Microsoft Answers Questions Regarding .NET Services

Today Microsoft published a question and answer essay covering a broad array of information on its .NET Alert Services. Microsoft spinsters dwelled on the advantages the services had to offer especially the potential they offered toward bringing businesses and their customers together in closer relationships. Users can opt to receive financial alerts, reminders, reports on traffic conditions, and even track their success (or lack thereof) in eBay auctions. Some services have already begun to go live while other early adopters will deploy within the next six months.

In all, 19 sites have services in the works that are set to alert users via an integrated web of devices ranging from desktop PCs to mobile phones and handhelds. An explosion of services will go off alongside the launch on Windows XP on October 25th, providing users with a “hands on” glimpse of the .NET experience. Windows Messenger software is not set in stone as a requirement to take advantage of the alerts - email clients ranging from AOL to Lotus Notes and Microsoft's own Outlook. There is one catch for mobile users; MSN Mobile must be supported in order for the services to function.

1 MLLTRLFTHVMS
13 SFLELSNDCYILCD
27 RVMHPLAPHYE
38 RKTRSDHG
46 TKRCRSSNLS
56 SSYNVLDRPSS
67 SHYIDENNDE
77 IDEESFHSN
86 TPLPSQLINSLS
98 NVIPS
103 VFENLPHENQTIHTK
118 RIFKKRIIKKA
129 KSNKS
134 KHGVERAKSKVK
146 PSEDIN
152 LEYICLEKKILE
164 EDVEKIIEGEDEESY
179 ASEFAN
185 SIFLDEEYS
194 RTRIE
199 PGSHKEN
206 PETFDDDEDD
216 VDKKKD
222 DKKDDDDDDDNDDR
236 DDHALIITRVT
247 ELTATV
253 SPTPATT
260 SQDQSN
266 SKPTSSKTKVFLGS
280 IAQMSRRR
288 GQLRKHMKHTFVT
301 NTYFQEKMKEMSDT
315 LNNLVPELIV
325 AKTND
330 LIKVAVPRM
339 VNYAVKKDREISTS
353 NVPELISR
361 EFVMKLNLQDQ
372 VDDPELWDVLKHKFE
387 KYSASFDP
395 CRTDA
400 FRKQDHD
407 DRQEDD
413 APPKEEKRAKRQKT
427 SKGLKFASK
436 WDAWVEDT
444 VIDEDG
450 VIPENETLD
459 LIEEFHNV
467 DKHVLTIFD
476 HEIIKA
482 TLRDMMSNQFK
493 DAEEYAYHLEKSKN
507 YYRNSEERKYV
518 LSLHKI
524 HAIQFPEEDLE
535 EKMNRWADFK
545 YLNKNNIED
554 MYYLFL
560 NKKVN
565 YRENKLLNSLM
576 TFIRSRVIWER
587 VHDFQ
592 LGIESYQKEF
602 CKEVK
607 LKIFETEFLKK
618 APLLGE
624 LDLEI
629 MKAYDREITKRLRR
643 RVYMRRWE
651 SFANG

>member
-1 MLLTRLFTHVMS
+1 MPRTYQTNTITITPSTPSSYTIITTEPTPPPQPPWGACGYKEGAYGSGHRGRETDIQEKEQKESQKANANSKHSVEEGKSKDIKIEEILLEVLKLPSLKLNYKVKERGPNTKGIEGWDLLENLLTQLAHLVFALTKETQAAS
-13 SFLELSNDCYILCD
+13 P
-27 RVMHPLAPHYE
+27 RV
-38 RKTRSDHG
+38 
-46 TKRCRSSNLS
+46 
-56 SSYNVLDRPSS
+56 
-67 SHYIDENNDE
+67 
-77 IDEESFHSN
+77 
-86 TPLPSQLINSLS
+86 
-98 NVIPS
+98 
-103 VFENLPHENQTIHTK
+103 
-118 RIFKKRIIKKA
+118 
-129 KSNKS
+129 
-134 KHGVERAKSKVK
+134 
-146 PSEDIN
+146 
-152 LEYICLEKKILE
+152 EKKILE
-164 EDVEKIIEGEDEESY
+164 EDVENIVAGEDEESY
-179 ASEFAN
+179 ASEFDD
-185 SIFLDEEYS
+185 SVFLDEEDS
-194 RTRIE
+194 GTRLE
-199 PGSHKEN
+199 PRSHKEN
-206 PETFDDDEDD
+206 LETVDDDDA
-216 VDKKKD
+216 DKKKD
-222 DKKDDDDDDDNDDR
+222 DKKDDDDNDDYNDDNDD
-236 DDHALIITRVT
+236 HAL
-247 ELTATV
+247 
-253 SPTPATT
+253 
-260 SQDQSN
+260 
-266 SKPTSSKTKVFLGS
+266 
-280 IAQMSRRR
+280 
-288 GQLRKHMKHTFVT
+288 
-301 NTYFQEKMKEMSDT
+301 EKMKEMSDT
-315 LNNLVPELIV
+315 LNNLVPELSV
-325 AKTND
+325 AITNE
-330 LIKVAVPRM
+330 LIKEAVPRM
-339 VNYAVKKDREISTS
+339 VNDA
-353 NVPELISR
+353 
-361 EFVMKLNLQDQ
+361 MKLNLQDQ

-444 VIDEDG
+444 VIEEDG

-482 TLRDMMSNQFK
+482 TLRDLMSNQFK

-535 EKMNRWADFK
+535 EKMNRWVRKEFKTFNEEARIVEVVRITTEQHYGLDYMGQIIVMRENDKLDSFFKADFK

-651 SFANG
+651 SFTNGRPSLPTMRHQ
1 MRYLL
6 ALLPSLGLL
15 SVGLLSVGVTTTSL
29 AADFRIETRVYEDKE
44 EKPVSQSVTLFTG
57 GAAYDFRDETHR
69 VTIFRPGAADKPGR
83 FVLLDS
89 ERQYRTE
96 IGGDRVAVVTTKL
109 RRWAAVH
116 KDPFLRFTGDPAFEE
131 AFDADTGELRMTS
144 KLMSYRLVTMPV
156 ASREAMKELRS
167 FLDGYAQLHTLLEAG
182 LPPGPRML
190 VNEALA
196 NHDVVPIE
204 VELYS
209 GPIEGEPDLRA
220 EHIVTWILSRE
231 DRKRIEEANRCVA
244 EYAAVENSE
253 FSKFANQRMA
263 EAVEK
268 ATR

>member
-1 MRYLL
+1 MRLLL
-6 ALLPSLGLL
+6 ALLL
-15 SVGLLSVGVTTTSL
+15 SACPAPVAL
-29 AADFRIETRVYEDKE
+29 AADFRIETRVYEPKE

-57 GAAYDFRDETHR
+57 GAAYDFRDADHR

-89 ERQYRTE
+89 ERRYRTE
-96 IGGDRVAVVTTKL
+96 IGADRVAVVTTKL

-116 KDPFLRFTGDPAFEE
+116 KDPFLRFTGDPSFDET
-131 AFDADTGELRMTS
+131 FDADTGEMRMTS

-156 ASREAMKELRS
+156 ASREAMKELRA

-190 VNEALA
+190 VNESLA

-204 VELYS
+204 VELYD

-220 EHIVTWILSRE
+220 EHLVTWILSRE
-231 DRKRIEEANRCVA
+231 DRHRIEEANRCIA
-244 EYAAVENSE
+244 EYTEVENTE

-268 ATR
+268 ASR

Formerly known by the moniker "Hailstorm", the technology behind .NET My Services is built upon Internet standards such as XML (eXtensible Markup Language), and SOAP (Simple Object Access Protocol). By using these standards, .NET services can interact with all compatible applications that meet industry guidelines. .NET alerts make up only a single component of a range of proposed services.

Microsoft claims that a minimal amount of user information will be stored on their servers that allow .NET alert services to be delivered, and that it will not, “mine, sell or share any .NET Alerts data.” Authentication information is encrypted through the MD5 protocol.

Even still, this may not be enough to pacify the uncertainty surrounding Web applications. As first reported by BetaNews, security firm WhiteHat Security uncovered a new form of attack that left the personal information, privacy, and security of Web users out in the open and under substantial risk. Critics argue that security is too lax and urge for public disclosure of vulnerabilities as the push toward Web-based services continues on.

For its part Microsoft has enlisted Verisign to provide additional security for sensitive transactions that are conducted through the .NET platform. In addition, competitors such as Sun Microsystems are backing Web services as well, making their role in the future a certainty.

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